The Courier News from Blytheville, Arkansas on January 24, 1941 · Page 3
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The Courier News from Blytheville, Arkansas · Page 3

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Blytheville, Arkansas
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Friday, January 24, 1941
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Page 3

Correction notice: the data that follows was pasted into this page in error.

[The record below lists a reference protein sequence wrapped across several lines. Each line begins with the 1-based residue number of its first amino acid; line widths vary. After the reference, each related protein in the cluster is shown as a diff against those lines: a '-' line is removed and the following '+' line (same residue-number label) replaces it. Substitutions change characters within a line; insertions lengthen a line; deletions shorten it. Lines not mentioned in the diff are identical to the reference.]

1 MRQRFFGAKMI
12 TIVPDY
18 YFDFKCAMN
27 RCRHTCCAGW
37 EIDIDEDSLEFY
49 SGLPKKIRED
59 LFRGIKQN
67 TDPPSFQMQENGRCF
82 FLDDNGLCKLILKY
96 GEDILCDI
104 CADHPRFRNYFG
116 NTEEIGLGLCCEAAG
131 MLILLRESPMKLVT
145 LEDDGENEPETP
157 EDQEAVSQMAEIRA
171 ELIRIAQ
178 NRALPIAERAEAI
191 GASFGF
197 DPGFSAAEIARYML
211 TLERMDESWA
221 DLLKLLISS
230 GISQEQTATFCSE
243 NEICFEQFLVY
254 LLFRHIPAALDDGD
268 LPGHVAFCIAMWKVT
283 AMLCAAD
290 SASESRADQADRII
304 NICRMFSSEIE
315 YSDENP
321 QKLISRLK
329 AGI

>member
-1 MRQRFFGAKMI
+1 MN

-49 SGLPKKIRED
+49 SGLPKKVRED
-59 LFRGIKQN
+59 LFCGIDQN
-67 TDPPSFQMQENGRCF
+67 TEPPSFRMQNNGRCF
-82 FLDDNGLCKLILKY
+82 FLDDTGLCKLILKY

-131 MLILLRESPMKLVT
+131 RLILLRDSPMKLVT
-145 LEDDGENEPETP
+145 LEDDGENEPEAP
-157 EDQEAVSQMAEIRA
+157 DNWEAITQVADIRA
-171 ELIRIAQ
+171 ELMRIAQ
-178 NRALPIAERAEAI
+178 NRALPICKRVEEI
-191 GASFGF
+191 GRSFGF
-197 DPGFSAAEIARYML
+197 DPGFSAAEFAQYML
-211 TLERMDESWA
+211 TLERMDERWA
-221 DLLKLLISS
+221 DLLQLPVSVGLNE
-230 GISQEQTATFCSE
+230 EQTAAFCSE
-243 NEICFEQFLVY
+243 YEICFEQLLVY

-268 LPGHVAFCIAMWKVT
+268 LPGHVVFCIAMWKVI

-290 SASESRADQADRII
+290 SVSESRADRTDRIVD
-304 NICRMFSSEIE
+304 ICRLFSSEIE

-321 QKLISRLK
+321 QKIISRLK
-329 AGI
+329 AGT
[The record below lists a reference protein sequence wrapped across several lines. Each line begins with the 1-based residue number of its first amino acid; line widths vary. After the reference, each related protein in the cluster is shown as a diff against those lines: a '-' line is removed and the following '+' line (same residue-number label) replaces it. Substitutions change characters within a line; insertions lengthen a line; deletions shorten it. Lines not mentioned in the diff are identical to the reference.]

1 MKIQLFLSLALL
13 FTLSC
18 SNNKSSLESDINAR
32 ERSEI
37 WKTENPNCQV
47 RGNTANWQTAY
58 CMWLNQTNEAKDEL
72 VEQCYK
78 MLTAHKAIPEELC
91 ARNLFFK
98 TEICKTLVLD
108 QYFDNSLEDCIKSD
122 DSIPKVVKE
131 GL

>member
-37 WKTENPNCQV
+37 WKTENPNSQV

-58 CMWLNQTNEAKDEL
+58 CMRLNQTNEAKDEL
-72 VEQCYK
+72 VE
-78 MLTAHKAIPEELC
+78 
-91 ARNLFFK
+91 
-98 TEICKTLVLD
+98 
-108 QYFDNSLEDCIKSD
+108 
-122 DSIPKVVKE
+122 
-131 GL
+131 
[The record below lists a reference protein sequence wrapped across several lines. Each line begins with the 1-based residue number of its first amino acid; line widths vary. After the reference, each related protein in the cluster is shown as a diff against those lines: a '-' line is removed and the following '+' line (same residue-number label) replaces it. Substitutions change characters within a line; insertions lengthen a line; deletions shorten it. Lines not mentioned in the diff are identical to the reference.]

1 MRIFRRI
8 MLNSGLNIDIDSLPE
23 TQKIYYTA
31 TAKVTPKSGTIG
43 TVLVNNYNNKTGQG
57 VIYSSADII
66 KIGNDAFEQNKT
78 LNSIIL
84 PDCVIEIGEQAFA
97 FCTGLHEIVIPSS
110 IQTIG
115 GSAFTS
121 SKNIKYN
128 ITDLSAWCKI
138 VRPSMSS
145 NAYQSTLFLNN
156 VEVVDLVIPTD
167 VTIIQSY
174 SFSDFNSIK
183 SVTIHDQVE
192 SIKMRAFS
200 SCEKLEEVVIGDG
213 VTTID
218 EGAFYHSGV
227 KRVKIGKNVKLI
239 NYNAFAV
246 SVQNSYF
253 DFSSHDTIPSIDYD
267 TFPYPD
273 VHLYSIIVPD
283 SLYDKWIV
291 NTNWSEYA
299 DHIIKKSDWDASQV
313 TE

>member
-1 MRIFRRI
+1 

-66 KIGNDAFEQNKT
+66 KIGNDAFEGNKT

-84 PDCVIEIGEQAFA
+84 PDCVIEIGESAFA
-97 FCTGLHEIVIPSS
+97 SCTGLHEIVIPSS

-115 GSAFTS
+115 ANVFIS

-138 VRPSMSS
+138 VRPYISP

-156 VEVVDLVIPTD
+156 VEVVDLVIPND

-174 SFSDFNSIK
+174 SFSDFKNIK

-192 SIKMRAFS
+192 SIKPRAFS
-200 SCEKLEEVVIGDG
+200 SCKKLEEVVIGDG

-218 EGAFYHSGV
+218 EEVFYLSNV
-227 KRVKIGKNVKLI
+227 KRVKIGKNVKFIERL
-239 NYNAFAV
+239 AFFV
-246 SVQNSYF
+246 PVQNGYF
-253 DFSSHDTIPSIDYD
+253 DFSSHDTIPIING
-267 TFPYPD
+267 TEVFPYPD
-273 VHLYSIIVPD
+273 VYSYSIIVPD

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24, 19.41"; \ &* BfrYTHEVILLE (ARK.) COpRIER: NEWS; Knijdsen—Tlie; ''Bunyingest Mail •' c> Defense Production Chief Does Not Conform to Big Shot Pattern &y Knudsen Detroit knows, the Knudsen who quits JILS desk in 5:30 to have fun i.s a different man f rom u ie * Knulsen Washington knows Knudsen had a big job at GM has a much bigger one as co- (in-ector ft-it'i Sidney HiJiman oi National Derejj.se Production This, the tiiird or .six. ariide.s on. Knudsen and liilhnan. portrays Knudsen the Production i Man in action in Washington ; By TOM WOLF NEA Service Stan Coryfispoudaut "That's" tlie hurryingast man I ever did .see." The dark-hned poster's wondering gaze trailed ai'tei ! a hu.sUing, bu.si.Hng, large figure j •surging down 'a corridor oi' the ' . Federal Re.se;-ve' building. The "hiu'rymges't man" was William o.. Knudsen. Director General of the national defense } program —and "hurryingesrv is probably ihe beit ...single adjective to attach to the Knudsen Wash- ' ' ing ton sees these clays. He already j has zi:i a rapid pace in hLs opera- ! lions and displayed n skill for Getting Things Done that are the envy of public officials • who lia"\ci:'t had hLs experience as a big-Lime" executive in private Laziness. Nevertheless. Knudsen in action is not entirely the big-shot executive of tradition. His office is spacious—about 20 feet by 20, perhaps—and is furnished in simple luxury, with leather-upholstered chairs about a big desk, but there are no trappings.. Knudsen keeps his desk-top clean, and you never see a litter of papers or documents on it. He has only one telephone, and although he handles a huge mass of mail every day he never dictates 'letters' —.always writes them out longhand with a lead pencil <.ori a block of plain paper. SUCH LANGUAGE! He generally .beats everyone to work except his secretary, Bill Collins. • Knudsen has had male secretaries ever since his first en- counter'with a female one. He tells ..the-story:. "For the first 20 years of my life I was .brought up in a. shop. I did not acquire all the- polish that perhaps I should have. Later. iii/a^b, wliere I had to dictate letters/a" young lady was assigned to "'my office. Something happened. I came out and found the young lady crying. She said that she had never heard such language in her life." His mail oil t of, the way. there is usually a long series of conferences, morning and. afternoon alike. Like his letters,' these meetings are kept short. v You get a simple "Yes" or "No" - out of him without waste motion. A conference that lasts more than 15 minutes is a rarity. In these conferences Knudsen talks in a low voice, in which hLs Danish accent is noticeable buc not obtrusive.- Knudsen .seldom gets away .from his Washington desk before 7 in the.evening, the latter part of the afternoon usually being taken up by reading various reports, mem-- orandn. etc. He has dinner at home around 8 o'clock; if he doesn't have someone in to talk business, or hasn't -brought work home from the office, he will read until il and then go to bed OLD WORLD MANNERS Anecdotes about Knudsen are few, probably becaase he attends strictly to business. He is a moderate eater, generally washes his lunch and dinner down with a bottle of beer, and likes an occasional highball. He still ha.s some of that old-world courtesy: if in the hall of the Federal Reserve building he meets a woman he knows, he is likely to bow from the waist, European style. On the other hand, he has one of those one-track minds, and may give an intimate acquaintance no more than an absent nod. Social Washington never sees him. For, while back, home in Detroit Knudsen likes a lot of fun. having people in for dinner, going to parties and attending "concerts, here he is strictly., business. He has rented a furnished house out on Woodland place, ! where he lives alone except for a j male servant who acts as combina- j tion cook and housemaid, and' a chauffeur. A devoted family man, he runs home to Detroit.-' every, chance available. He idolizes his wife, the former Clara Elizabeth Euler] a Buffalo, N. Y., girl he married in 1913. Of their four children, two daughters are married, one still- at college. His son, Semon, who is also married, was graduated from Massachusetts Institute of Technology. Father Knudsen. the master mechanic, believes in the value of working with the hands, so Semon worked for a while as a mechanic in a Detroit firm. Now he has a minor engineering job in one of the deneral Motors plants. Bill Knudsen doesn't get home as much as he'd like. His job doesn't give him much time. "LET US HAVE PEACE" At least half of the success of that job will depend on how labor egrpe& Inducted Sixty Arkansas negroes'wore sent to *. F01 '!4 R J lov '; Kans., Wednesday afuV bdiv.'\inchieiuti"Into ' the l£ Si ! Army nt, Uttli* *'Rock--for tr year's 1 miUuu-y training. Most of ihe firoiip were' Volunteers. • . r j liH'Jiuiod. from thi.s district woVe -William H.' 'wniioM, ! )3lythftvilJo; Gm«n, Doll;,-.hen. W. Mas-, it.-. Wilson, arid Chivend .wnilum.s, 4-H Club News Notes A inwting 01 Uuv i'iocky 4-11 Club W us hold 'i'lu'.sday. wiUi Iroiu: wen? :ii Knud*en family, seldom photorraphed all togethe^ assembled for Mr. Knud^n's 60lh birthday ( Left to right: Mrs. Robert Vander Kloot (Clara Knudsen), Semon Knudsen, Ihe only son; Mrs* Knud-' sen.jrtr. Knudsen, Martha Knudsen, Mrs. J. S. Stevenson (Ella Knudseii). Mrs, Vander Kloot Marina Knudsen and Mrs. Stevenson are the daughters: .. wits opened with I the group slnginj} "Old Hhu-k juc," ! led !> y R u by u ie Doshlw. the captain. Miss Cora Lee Coleman. home rnxmsiration nyenl. made y t-Uk on "4-11 Club Projects." E. W. Loudmnllk; assistant county uy- enl, (lis'.:us.sod "The Correct, Use of rcigulm- meeting or tin; LO.SI Cnno 4-H Club was hold Thursday. Ird by; Johnnie Ppnrl Brady, -There were.; 77 , members •'jjrbsoiili. The firotip- r,nnn '^Arknasas," led by Willie Fa t > yca<'h, «onv, cnptal.n. r^. ;W. • Lou'donnijk. Lhy , Resistant county agwit,' inndL- rf tnlk^oii Die "Corrt'ot y_sjj or th« Finn-" and MifiS'C'orn-ix't» C'oliMiisih, hatnc>dcm> pnslration iigoin. ulkod on "Poul- Iry' nhd Ourdens." '••• The .. mei'tin • wn« ivtl»nti>' by . , two- sponsors; W. A. Uwis and Mr/'StaUlar, ' : . ' .' ' COURTS Two crises of disturbing the pcaco anil on<; of niallciou.s mischief brought i'liies to men in Munici- pt»l Cowl bore this woi-k. Al'Loji C)H)no\veU\ was flinni SJO and' L. 0. Goodwin i'orl'clt.c'ri t'i $'20 bond on disturbance cluvriies. M'ux Arnold U'ILS lined .iio 'for Re«c! Courier News wan! ;id.s. Relief At Last FOOT ITCH Ciearing-up help, healing aid u^ rtnti!ie PsIs of Black and >J' h 'le Ointment 1 soothes out burn itch First try docs it or your money back, ft: Vital in cleansing is good soap, get famous Blcick and White boap at all dealers today Creomulslon relieves promptly because it goes right to the siM of the trouble to help loosen arid expel germ laden phlegm, mul aid nature to soothe and heal raw, tender, in- named bronchial mucous membranes. Tell your druggist to sell you a bottle of Cieomulsion with the understanding you must like the why it quickly allays the cough or you are to have your money back. CREOMULSION for Coughs, Chest Colds, Bronchitis We Have Purchased ANOTHER New Cadillac Ambulance IN ORDER TO SERVE YOU MORE RAPIDLY ANN MORE COMFORTABLY! This makes two new Cadillac Ambulances added to our Ambulance fleet within one month. This menus greater srtfetv nn'cl comfort and more rapid service for you • \ ' COBB FUNERAL HOME Thonc 2(J Vdur Tractor Cleaned, Repainted, and Rejettered for . . .HALF PRICE i remains a mechanic. Here he is inspecting the engine of a new warplane with Maj. Gen. H. H. Am old/deputy chief of staff representing the air corps in the 17. S. general staff. » co-operates with t-he defense production expert, Knudsen's attitude toward' ' labor, as toward everything else, is-chat of a production man. in 1939. he told a Michigan Chamber of Commerce: "I. am no advocate 'of any particular- hours. In fact; I would be happy to work 10 hours -la 'Vyeek) providing that in • 10. hours you could produce as much.as anybody else can in 40 or 50 hours." " Knudsen's : relations 'with both the A. P. oi L. and the-C. 1. O. have" .frequently been bad. The federation was not amused wtien. in 1935. William Green said: "Mr.- Knudsen laughed.at the efforts 01 the A. P. of L, to organize the motor industry." • '• On one of his regular bi-annual trips to Europe. Knudsen saw the •sitdown strikes in France. He thought such a thing could not happen , in America. Yet lie. was executive vice president of General Motors when the C. I. O. used just such taciics against that firm. When peace between GM and the United Auto Workers was restored. Knudsen was the production man again. At the end of the Civil War. General Grant had said: "Let us have peace." At the end of the C. I. O. sitdown strike, Knudsen said: "Let us have peace and make automobiles." Knudsen's active resistence to the auto workers' union ended with the settlement ( agreement. He has never forgotten a . lesson he learned early in life as a hot- ternpered mechanic in a §10.50 n week job in a bicycle plant. One clay his foreman said to him: "You are big and strong- -and a good boxer. You can lick any man in the shop. Perhaps you "can. lick MIY MOW! PAY IATWI BUDGET PLAN PHILLiPS MOTOR CO. 5th A Walntt Phone 811 ; two men, three men, four men. But you can't lick ail the men in the .shop." : Today William Knudsen. who I hates all centralization, in labor or in industry, because he believes it interferes \vith production, is will-: ing to . let labor have its way—as ] long- as it doesn't interfere with j proudction. -• ! NDXT: Sidney ' Hlllman, from s pan Is-cutter to union power. ., rifht f.»d.y.. W. .,« not » bu.y .ith.,-» yon . compi.te, 6c.t-cl... p.Im j o b, i nc ludin t lhorou,h •nd ,,l.«. rin| . for HALF PRICE. Ch.nc.. .,. your tr '« ot «om« other rcpairinf anywmy to put it in »h«p* for »prini work •rM RIGHT NOW Utrie b«t tinii for both of ua. Our shop ja fully •quipped; our mechanic* lire expert workmen. VVe can do the work to euit you— and NOW you get the loweat ratea. Phone ua and we will arr«n f e to call for and deliver your tractor If you wiah. OFFER GOOD DURING WINTER ONLY DE IMPLEMEHTS, Inc. 312 So. 2nd Phone 802 Nobody Likes to be Fooled by New-Car Price Packing /^^^_ '^B So when you buy a new car here we give you this written guarantee that there's no hidden charge in the price you pay. TTAVE you -ever bought a new * * car and then learned that you "fell" for a "packed" price? Then you know that sometimes the price of a new car is deliberately jacked up to give more lee- A sleek Buick Special 6-passcnger Sed.net with II5-hp. Buick Flrt- baH engine, de- Hvered to your door for only.. Plus the written guarantee shown •bovc at the right. way in quoting a trade- in allowance on your present car. In other words, you are allowed more than your present car is worth—but you art charged more for the new one you buy, You think you are getting a good "deal," but in most cases you're more likely to come out second best. Let's make it clear right here and now that we don't do business that way. With every new Buick we sell we give an itemized bill showing exactly what every charge covers. Not only that—we give you a written guarantee that the price you pay contains no "pack" or hidden charge. So here you have another reason for choosing a 1941 Buick as your next car. You'll like its refreshing, roomy style and the extra power'of its Buick Fireball straight-eight. And you'll certainly like the straight forward business methods we follow when we sell you t HI Buick! LANGSTON-WROTEN CO. Broadway & Walnut Phone 1004 JK S'l'A'I'K Oi-' ARKANSAS V. N«. .7.IOIJ (I9m Tux J1BUNQUKNT-. I* AN ft*.- JN SAWIIA »JKT.. MISfUNRIpj'l PO It F K \ T I-'.!) KO It N O \ .HAY M UXT .... B™* A™. ? OJ ^ TO TUB PTATK: "<l'vil*l' mid ttd'ntlrm' in ' I lilo -1<) curtain'; County of Snu<> nf 'Arhrtnmis "' •".'•• '••'*.,'' ''"'I**'!'!)', t'hI<!Uasitwbn,,KvJpi«t'/ ii Vin«is:": /,> Jjf frtrf •• \ "i ; l , ', ," ml - sh l >1 *' ™ "*"•'' any (iiei-o h^: -wiiy' v i»fi thlr- y; sla/l! !,f AH<!mi !!nl! nr I-Sli^r^ !u,.ehJ^ 1 "' 1 ;,'"' ^ *"* V -'^ •&'&& !UI(l the n •fin- :i« ' T tin; LIST OP STATE LANDS IN MISSISSIPPI COTJNTY CHtOKASAW.HA D1STEICT rOK 1937 TAXES •• ».'art or lnmmm.l — N\V SW NF. rti II X I. AK-«ri~R 'jr, \V M "Hi NT, NW \V 1 U Oil- -N'\\' N\V \V M MH-....SK \'W W M Oil— 'SW N\V Heclion North.' Kanga 10 East .Area 10 Tax, i?*nJ .•'..:* ;c6si 'TowHBhin HI North, " »isl N'n. 17.-I'M. f4\V S\\' TowuHhio If} North, Dt:l.t Ksl—-Lot NV,, 20 SF) , • luliiiMin— !.i»t it H N'A Mp 20 10 II East i) a i Siillin .\ilnni,-? K))it>jj-'-SK NW .'..-. • }lr, MM III*' AtUitiK niliii(t.--» t,<it.. 2 SW »\V j|t} 'ro\v{ifihii» UJ NVirt)/, Kn'ngc |1 East .1. A, IL'tiijiliill- .-S. :K).Oi A..HR JJ\V.--- ;n .1, .\. lloi»|)liil| --O flf>.0!2 . A T'','X> \'\V ;H TowtiKhln 1(1 Nortli. Range 12 East •)f>o It Hiikop—-K 2-1 A XR NR •Ti»«' K UivKop—R 2.1 A Stf is'F, LI*V(.(. Hnni'it—N' Lcvnn H.\V XR •Irtlin M 'I'ttylirir.—W nt I, \\ll SI 2 ; \V ( 1 1 Stiu'iTK .Ir— Lot. X<i. l S Kfvnrvii-w Ctanlnlldii— W ' of 17 „ 13 East N<i. 10 N'H \ 7 •I-'*! N'n. 1 SH 7 -N. :tn A NW 7 -r.ni No. I SW •''•'• -f< North, IU»ge .13 East 7 •''• !«• ; - ' " : Ul -.'"• !\\ r ja -:.-, HIO I.AKE LANDS : .10 NorUi, KHti^t: i) Bunt '« Mrnnrli—Lol N'o. | Ploflilvrty • 1 Urnnt-li—Vloodwuv !,n! N'n. •» 1 n-rt Hrsinrli—K of P,| v NMC Mp/ . 10 V >!•<• Uniru'lt—K nf Kdy N\V NK 10 !• OI I 1 ll^ Nl'» V*]', 1.0« I.U»I>•}(•» 17— r. of iMy NI5 NR '111'. Dnuiiiiec Dislfirt. 17—H of IMv.NSV XK 1'2. l)r:itini|:(> TUnd'h-i 17—SK ''NR • ^ jo r>rninntrf* lM«(rioi 17—-K of I'My S\V KK V'J Towimltlp 10 North, Rntige ' 0 East I J HiH-knby— K of,F,|y «v, NK 1!i Township 15 Kotth, Hangc 10 East W. K. IVnltlon—K of IMy Lot • No. 2 . 7 . \V. M. Holdon—K of. )My l,o( Xft, « 7 I/.ii(lni-i> Bnincli-—l-My Lot 8 19- •40 : . -10 •:,' -to .: ' 40 '';.'•••'•" :t8.:?8 :io.02. 1(5.12 JII.74 .,n..2(i,v:^? ••-,'l'ii2«5.;.-; v ' r Vv-.:- "'ii.2G'. : ,-. : v:-i|;' ':U'.03':->!£' ' ..-•.' ' :• t. fit: . '-••••u*i>i-, 2-i.o-r-.;': : . */;.';•' '. jj'i". : f 2" ''<*$*'• : . •;^,v\'"-; : -V^;: ;V?r?p"^.5 ;J'i.'i5?^£ : '•*:.-. I2!:i2.v4^- I! 15.10 4Cr' ; , 40 40 : 40:7 •10 ' .in : .10...;'; 80 .. 22.47 22.40 '{^i r '4^l \.\\:^: - Vi :.wt ; T^'&'.": ^l.'tll^i:^ r.58 TOWN Or BLYTHEVILLE AlliKOn Addition to Blytheville In Whose Name. Tax, I AH8oji«ed Lot Block & Oo«t! 'i Jinr \-. Corn AlltKon'' .'i •' 2 9.-M KM Mol.oon 17 N Lotsi Ito Blytheville & flruni 7.08 Lulu ' .1. A. W. .Shivers o. .lot! Kuotor :i-l 2.20 •«.| Amfr. Unllotl Lifo 21 22 no AdtttiJon to Blytheville j Hln ]/ Htilr-t ).;'(, J M.1C'I Unrron A Lilly Addition to ,Blyt!i6Vin« i Utiu Mi'Orf'iiKOr ir> C rt.7U I Hun McOiwitrnr. Ill C U;10 j Lisnrtnt -Tnylor ' : 0 D \\.\\\ S; H. BiHliop Addition to BlythoviU* 1 Blythe Addition to Blyt)i«vlil« ' \*. . \V. Gfl*rti>|] Rst. i:i PifKt Nn'ti - flunk 7 Fir.Ml N;itl H/mfc ,q P!r*l N'tiil Hunk . (l Firsl Null llaiili 10 PirHi. N'Htl Itnnk i f KirKt Null'r Bunk 12 if U v<t H 7>f NiMlroy « IF B A- JI J{ NVdroy ,J 0 - E ' Stownrd ' IH Pi'drline Martin (J Ivorfson MorriR G-7-8 E. M. Bryeau Addition to Oamo niBckwi-ll K 2-U 17 Cnrrfe Hliickwnll K 2-H 18 K 2-n 10 . K 2-!J 20 47 D.ItR A. I?-!;'-! ist Ark Llir Co. J7 O.-i-l j Aip'p'r. rinitod ' T.If*> In 48 Co. •...-.. 7-ln- Co. ''-4.72.' —f-^t •••• .88'"'-'--V-* in.siO.-:^ '-M ?''-^ JauieK Addition ••'"to"' Morrin Additiou to •Allt-y '•:{;••: - : Rl^j Alley , :;>• RV-^ Ufi. 40 7.OH 7.08 7.08 22 7.0« iU 7.0S 2ii •' 7.0R 2.0. !!7.7G 2« :t7.7C '.U 18.B8 H2 0.4.1 7 jfl 2n -jo 21 Arthur Arthur Arthur Arthur Arf.htir v r: V K .Sniilnr Bnfj« Addition to Kvorolt. iTnrhrr Bugg Colored Addition to Tom Tuylor i; . ^..u Chicago Mill *r Lnm^r Do. 2nd Addition to Biythovllle Ifnll & SVii;klmm li X- IvVi .T 2 .lO.rtfl Chicago Mill *. lumber Co. 3rd.AddlUou .-17 T. J. Ohtlfln^ Addition to 7*>p)i Obrif.,i ; ' ;-... : :;n . Orii(inal Survey to^, .,1 , I! Uorioy :"•,:" '; .••.'•:','.•""7I| .":".;" 'jiijic,';;.^!:::; Parhr Addition to Blythiefille :'"? r ; ^u ;o Willitun C Wood . : :2. -..i .i8.8S:->c« (^onriKs -Smith ' l ; •'-'.I.'' - ^'' :9:44-^jv^- J 7. P. Pri<»o SubdiVfslon to Biyth«TUl« - ^ Powllccs; T.ivlla",:.Jt Plorn.-.M Trim Mnr.r I BrifrJon w. n. w. n. W. 11. M«y« W". B. Mn'y K . 0. 11 '•12 1.1. 14 .'-i7 TruvclorK l\\,\ K & Loan ; : 20 i.ta 1.18 I.K1 7.0B 7.08 1.18 ris .J.72 J. L. Hvilo .1. L. jrydo Rebecca Patterson 1 Ar.r»» ;Lots .15-15-11 '••', A'"""-' : ' '•'•88—^^X ;: B.'.-; 's.8d;T3,v^:;" .0--12.32":J-^f5 ! : C '..:•-,67'-^S 7 ^ ' C '" : '' • r; '- ; 67 ''•'•"'•'•'• ; '- T v>. ~\ »°8 '-jL'">*•'• 'C;-'"-,.88'i;^jS". ; E A. to Blythcvlll* Diinlri[> 7 2.3(5 ChtckaHawba Gdrdnii Addition to Blylhevllle T. R. McBnAn 7 2 1 i 30 to 0. Byru'm Richards Addition to BlythsvhlV^--?-;: r. u. si.fivflrf, E*t^;.v ; --^io;-i/.' ; .Bv-^37. i iftr^^ Buddie Heights Addition to, Blrthevlll* ! :%£' J«ck PinU>y Rniiitison . : . \7'•' 2; :'2.3f>: --t >$" Jack Pirilt'y RoliinRon -...'.'--:.8•";' : U .'.-.. '2.36";?~"?~; S\mnysldc Addition to Blytheville ^ 6- ' ' -i :; '2;' ; i-'2;36;l-^ ; ; John John Rvvinir 0. V, Willi . Klythevilli. f,br. Co. ,'t 8 in 12 SunriBa Addition to BlytheyiUe IT 0 All.-v : V:- 7 21 4.'\18.S8.>'::,---'.-S&; 4:- 4.72'^I'".' 4.72-aV.' jr Mate Daniels Addition to Blythovillc j H 0 Alley 9 '• - !">••'J ' W«Pt End Subdivision Out^to Curr Cfirr Cnrr T)nvis 2nd Addition to Blytheville Davis :ird AddUion to BMhevillu Sliiilir. 1 !! Siilibii s 2 4,72 Sliiihcoil Siillli.'i o o 18.R8 •' ° IColwick 2 n 7.OS .t 0 Kr.Jwi.'1< \V<?. ;; ; , 7 _ OH SimKhinr .Swift 12 :"» t.7'2 Highland Place Addition to Blytheville Mnl I IP KobAr(« Ri,i U •) 0.44 7 2 V.18 i Olmrlos ITuphos c I* iiQ- r')i i IT v 9 2 1.18 'John Kmc OUR GUARANTEE: NO "PACK" IN OUR PRICES! : v. 7 Miitli.^ RoborlH Mnltii; (Ub.-rtR .\rnt (!»• Kohn-tM M.-Utit? Holx-rts \Vii»d«-ll I'liilllps U'imi.'ll 1'hillips V, f," ft of N'V. S . jo HolUpeter Shonyo Addition to J Blytheville Ojivc A [{inli.> Pnnknv n l Will Sist.ruck ' If. .Tohnio Sownrd f> 0. yiionyo (.'! Osrftr .Tohnnon f. Ii B«>!1 ir> 2. no •2. till 2..TO 1 (5.52 fi 044 14. IR 1.13 r..oo 4.72 1.1S 9.44 US Kt'^ix- Robinson Am Mi-Uimorc Evoly» S!""' Anderson 17 IS 19 •:i:? 11 52 s 9 4 P-i.r^ne T*ritl.nu Etij^nc. Britinn . TOWJf" OF LEACHVILLE Hayes Addition to OriUH 1 Kinir *, .(. S. Mitchell , - 4 J. S. Miirhfll 1 Cirm-.Q Kini: .12 Oraco Kinj: "-• 1,1 Gnrrp Kin>r 14 Kelson's 1st Addition to w. v. HicL's . .. 4 . :r>: Smith Addition to 'L«*'chvUI« ^21 : E 22 K ir, r \\\ I r 2.36 18.88 3.52 -•c r ,'^. • '•'.'ss'".'"^- .88 V - ;• , ; • .88-Cv •:•:•. '.S3 ^\v^<, 8.oi^ : 4,02 ••-:%•:':••:' 2.01 ;^.l»: Mrs. Alicp Mrs. Alio*' r.«»«> Wil/intns l-fi» , "VVilllaniR H. E. Boono 24 Stndanmeyer Addition to K.' K. Lancaster fi. C Witness my, hand' and seal on day rtf Jnn. 1941. HARVFA* MORRIS. Chancery in-i7-24-nl-7-u • ••/An"-''~-~-^'' - ~AQ~ ??: i:<n::: : %' ' -1.02. : ;';.,.^1 :"-i.oi 7 ."..'t : ";: : : •',"1.fir-:'r. ?-.:'• this .s,;- r ABRAHAM GROCERY & DRY GOODS Ash & Broadwav Phone 81 f> Shibley's Best 24 Ibs. ....67c; 48 lbs....'..$1.30; Barrel;.: W.9U MEAL 24 lbs...:.39c; SUGAR 100 Ibs.. ...$4.70 POTATOES, 100 Ibs... $1.15; RICE, 10 Ibs.. .: : .39c' DRY APPLES Box 25 lb s ;................... .$2.15 DRY PEACHES, Box 25 lbs......... ..;V; .$2.15 GREAT NORTHERN BEANS ..........10 lbs. 49c SPAGHETTI, Box..55c; TOMATOES, Case. .$1;5U LIGHT BULBS 50 & 60 watt . ::. .2 for 15c